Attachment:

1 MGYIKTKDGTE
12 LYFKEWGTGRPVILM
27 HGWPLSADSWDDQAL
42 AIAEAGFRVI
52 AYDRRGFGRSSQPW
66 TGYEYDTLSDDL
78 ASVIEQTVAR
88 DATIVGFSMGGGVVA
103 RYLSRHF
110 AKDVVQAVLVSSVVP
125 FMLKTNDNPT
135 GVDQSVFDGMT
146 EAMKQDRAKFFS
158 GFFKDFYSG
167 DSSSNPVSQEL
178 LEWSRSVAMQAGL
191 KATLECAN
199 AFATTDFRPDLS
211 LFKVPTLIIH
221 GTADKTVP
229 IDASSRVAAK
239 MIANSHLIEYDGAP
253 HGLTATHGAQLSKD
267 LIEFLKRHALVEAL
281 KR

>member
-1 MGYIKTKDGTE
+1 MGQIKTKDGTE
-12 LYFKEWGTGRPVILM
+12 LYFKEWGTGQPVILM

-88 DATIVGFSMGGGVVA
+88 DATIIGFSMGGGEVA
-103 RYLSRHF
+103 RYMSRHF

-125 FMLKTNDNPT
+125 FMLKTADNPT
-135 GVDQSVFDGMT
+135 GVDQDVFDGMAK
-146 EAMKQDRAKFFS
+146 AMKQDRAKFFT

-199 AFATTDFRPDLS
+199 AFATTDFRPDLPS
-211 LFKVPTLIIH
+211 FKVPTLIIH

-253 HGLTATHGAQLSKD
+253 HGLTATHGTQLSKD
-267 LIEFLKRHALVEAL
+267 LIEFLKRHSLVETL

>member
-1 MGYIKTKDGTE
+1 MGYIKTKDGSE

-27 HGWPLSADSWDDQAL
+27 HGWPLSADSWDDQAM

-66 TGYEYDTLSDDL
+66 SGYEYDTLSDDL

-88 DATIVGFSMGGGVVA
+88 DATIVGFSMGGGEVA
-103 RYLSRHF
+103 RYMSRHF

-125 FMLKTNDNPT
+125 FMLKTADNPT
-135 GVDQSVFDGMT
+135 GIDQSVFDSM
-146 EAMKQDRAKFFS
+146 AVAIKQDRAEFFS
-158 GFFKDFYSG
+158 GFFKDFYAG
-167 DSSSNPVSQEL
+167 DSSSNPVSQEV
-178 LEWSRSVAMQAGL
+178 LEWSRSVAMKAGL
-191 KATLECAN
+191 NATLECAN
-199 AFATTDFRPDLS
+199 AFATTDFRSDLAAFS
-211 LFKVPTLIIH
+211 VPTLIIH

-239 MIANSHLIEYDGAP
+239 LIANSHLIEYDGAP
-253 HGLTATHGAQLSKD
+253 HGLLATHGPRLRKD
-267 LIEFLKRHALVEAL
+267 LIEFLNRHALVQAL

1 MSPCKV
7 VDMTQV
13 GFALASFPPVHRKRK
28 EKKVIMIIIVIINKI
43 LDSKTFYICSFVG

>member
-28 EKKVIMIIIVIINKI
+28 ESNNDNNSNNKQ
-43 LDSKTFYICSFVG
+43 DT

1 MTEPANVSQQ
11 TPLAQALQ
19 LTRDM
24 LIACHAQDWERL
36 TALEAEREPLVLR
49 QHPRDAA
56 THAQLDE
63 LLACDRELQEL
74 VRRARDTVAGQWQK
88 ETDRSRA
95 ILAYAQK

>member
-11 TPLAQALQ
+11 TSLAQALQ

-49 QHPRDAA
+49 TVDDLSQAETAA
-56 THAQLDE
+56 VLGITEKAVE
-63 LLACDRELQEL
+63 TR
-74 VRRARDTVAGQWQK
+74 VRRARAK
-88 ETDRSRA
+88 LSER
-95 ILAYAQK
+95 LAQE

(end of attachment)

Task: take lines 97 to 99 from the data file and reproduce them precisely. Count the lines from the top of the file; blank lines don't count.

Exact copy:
24 LIACHAQDWERL
36 TALEAEREPLVLR
49 QHPRDAA